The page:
University of Vermont Extension 
Department of Plant and Soil Science

Late Summer News Article


Dr. Leonard Perry, Extension Professor
University of Vermont

Often I find gardeners wonder if you can still plant in late summer, and if so, what.

Lawns, for instance, can be seeded in late summer.  Sown then, they will have plenty of time to grow and become established during the cooler weather, prior to winter.

August is the ideal time for transplanting bearded iris and daylilies.  By then, the fleshy rhizomes (underground stems) of iris, and the fleshy roots of daylilies, have stored enough food to encourage active root growth and re-establishment after moving.

Divide the clumps, and reset at distances of 18 to 24 inches apart.  Iris rhizomes should be barely covered with soil.  Plant them too deep and they will rot.  Cut back the foliage, such as with grass shears, of both types of plants to about 6 to 10 inches high.  This will help balance the loss of roots during dividing and transplanting.

Peonies can be divided from late summer through fall, preferably once the foliage starts to die.  Cut the tops back, and divide the large fleshy roots with sharp pruners.  Divide so each division has at least 3 to 5 new, plump reddish buds.  Then when replanting, make sure these buds are no more than two inches below the soil surface.  Deeper and the plants will likely not bloom.

Late summer is usually the time my flower gardens are finally under control, and I have a chance to visit specialty nurseries and garden centers.  By doing so, and buying what is in bloom then, you'll be assured of that rare late season bloom in your own garden.  Perennials or woody plants that are in containers, or balled and burlapped trees,  can successfully be planted then.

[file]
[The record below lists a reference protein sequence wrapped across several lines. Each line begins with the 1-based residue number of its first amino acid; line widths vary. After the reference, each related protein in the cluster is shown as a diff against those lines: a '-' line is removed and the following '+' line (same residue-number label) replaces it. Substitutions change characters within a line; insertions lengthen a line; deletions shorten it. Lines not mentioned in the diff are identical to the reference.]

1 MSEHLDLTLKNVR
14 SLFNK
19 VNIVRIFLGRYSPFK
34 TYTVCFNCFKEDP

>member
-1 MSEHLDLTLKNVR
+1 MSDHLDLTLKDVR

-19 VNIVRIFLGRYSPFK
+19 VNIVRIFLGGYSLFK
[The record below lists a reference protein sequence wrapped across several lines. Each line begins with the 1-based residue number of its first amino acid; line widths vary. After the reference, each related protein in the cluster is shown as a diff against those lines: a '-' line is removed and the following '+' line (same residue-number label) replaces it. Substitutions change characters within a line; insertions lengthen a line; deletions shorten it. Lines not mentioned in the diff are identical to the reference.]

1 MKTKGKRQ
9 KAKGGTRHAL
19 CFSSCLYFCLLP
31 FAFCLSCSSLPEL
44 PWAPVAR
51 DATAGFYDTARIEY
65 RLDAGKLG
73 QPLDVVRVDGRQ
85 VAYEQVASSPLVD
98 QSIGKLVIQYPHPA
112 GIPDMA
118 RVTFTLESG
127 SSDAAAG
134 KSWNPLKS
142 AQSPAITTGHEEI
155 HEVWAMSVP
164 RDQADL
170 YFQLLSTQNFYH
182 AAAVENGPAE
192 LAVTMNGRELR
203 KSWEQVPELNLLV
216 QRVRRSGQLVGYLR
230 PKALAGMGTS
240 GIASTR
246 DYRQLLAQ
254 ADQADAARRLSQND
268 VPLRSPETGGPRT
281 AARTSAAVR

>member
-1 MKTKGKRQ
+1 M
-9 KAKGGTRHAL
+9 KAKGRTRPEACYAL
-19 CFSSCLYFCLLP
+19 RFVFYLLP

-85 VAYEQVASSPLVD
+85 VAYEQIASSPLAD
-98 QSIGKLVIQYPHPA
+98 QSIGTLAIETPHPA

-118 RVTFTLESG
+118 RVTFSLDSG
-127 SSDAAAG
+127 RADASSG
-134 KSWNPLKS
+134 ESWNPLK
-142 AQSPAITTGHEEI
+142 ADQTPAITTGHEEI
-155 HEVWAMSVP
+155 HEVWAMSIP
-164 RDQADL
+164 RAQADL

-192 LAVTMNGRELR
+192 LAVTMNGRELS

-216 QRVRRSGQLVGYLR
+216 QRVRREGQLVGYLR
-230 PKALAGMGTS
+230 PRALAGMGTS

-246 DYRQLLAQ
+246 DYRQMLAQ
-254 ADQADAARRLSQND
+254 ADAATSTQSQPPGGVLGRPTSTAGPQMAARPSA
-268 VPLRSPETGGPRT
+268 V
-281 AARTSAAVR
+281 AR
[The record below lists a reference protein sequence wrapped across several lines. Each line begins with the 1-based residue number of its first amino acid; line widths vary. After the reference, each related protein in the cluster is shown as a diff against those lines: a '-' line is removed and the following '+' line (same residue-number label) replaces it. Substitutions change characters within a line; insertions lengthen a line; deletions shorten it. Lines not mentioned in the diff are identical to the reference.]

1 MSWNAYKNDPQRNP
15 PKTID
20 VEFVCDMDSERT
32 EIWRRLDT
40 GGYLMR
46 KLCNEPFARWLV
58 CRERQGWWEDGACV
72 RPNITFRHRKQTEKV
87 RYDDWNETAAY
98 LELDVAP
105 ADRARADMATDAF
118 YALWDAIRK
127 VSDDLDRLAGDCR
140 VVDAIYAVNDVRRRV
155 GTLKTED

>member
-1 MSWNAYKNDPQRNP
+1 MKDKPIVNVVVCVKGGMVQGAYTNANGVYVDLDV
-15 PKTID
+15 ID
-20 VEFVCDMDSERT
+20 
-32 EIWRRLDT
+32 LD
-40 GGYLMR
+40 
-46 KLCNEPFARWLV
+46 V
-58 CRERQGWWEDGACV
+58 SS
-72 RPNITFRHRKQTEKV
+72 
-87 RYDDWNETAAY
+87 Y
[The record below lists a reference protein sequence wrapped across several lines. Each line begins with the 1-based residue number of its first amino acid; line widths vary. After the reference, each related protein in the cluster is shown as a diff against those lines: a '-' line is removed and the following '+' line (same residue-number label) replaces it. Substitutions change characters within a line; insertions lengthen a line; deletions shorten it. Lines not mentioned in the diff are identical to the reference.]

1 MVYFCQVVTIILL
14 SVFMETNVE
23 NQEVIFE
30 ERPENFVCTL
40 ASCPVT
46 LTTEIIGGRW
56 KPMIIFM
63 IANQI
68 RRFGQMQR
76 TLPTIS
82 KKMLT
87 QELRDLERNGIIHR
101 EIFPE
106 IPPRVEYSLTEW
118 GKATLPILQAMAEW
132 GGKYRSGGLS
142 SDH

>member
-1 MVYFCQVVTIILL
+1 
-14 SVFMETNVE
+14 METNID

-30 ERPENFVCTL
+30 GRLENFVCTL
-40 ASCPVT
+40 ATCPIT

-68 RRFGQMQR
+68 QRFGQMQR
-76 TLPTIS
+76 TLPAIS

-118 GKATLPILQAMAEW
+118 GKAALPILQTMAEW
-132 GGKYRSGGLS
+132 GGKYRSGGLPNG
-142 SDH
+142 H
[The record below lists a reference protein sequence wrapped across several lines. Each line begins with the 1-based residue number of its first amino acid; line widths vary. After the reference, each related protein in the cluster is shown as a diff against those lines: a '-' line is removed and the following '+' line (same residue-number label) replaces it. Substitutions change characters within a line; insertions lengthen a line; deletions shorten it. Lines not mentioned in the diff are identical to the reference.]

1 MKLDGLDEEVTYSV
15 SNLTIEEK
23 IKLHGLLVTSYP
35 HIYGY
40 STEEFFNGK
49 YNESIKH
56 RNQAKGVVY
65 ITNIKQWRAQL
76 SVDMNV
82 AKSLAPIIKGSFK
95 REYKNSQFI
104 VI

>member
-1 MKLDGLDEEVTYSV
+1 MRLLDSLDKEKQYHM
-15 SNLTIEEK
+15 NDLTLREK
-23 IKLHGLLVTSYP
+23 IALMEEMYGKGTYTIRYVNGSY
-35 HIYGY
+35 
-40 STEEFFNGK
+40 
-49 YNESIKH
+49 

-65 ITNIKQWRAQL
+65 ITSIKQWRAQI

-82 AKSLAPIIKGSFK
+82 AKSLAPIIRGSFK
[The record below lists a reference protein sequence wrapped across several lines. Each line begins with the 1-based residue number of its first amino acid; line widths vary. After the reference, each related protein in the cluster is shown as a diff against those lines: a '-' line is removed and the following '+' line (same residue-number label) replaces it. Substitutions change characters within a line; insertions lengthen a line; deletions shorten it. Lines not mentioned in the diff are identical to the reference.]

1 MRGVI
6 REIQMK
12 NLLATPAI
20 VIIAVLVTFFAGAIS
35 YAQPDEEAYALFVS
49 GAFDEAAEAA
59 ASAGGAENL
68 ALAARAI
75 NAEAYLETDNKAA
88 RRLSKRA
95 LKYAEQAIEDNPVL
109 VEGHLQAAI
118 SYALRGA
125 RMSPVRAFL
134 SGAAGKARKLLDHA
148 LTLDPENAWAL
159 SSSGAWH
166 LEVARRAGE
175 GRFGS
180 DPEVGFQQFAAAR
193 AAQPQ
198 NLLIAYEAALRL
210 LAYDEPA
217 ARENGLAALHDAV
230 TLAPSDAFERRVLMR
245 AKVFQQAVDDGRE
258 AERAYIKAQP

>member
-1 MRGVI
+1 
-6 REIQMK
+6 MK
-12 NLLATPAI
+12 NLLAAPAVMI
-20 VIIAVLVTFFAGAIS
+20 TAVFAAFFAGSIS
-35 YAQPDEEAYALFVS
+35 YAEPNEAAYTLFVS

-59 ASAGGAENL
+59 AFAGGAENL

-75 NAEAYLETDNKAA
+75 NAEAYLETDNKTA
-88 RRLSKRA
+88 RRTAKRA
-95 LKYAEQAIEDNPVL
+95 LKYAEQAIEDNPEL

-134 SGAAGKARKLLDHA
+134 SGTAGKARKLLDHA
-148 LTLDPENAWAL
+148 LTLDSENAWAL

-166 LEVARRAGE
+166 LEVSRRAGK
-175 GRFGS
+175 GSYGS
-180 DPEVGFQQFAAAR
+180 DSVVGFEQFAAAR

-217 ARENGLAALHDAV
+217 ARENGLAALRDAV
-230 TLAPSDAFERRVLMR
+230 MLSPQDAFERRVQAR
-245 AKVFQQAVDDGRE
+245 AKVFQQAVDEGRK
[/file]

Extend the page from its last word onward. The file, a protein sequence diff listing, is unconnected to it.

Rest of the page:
Plants, especially in containers, purchased at that time of year may often be root bound.  So when removing their pots, make sure and cut or loosen the roots.  Otherwise, the roots may keep circling in their planting hole and never grow outwards.

Also make sure and mulch when finished planting.  This will keep the ground warmer through the fall, leading to more root growth and better establishment.  Make sure to water well at planting, and if insufficient rain, to keep plants well-watered.

Trees and shrubs may also be transplanted then, but special care must be taken, and this is not advisable if not essential.  Transplanted in late summer, trees and shrubs wont have the full season to establish new roots.  They often will need cutting back by half to two thirds to balance the loss of roots.  Between the transplanting and cutting back, new growth may be stimulated which wont harden off by fall and be injured.

If you need or want to transplant such plants, but can wait until spring, that is the better time.  You may want to root prune though this time of year.  That simply means pushing a spade in the ground, in a circle around the plant, where you will be digging it next spring.  This makes new roots form within the circle, which will help the plant establish better when moved.  Allow enough soil to get the most roots possible when digging, yet make sure you'll be able to dig and move the heavy soil mass!

Although spring is also best to divide and transplant many perennial flowers, if you do so by late summer and no later than when leaves fall, plants should have a chance to establish some roots before winter.  If you have heavy soils, such as clay, the earlier you divide the better.  These soils are subject to frost heaving in winter and spring, so new plants in them need even longer to get extensive roots established to avoid such stress.  As with daylilies and iris, the more roots you lose, the more the tops should be cut back.

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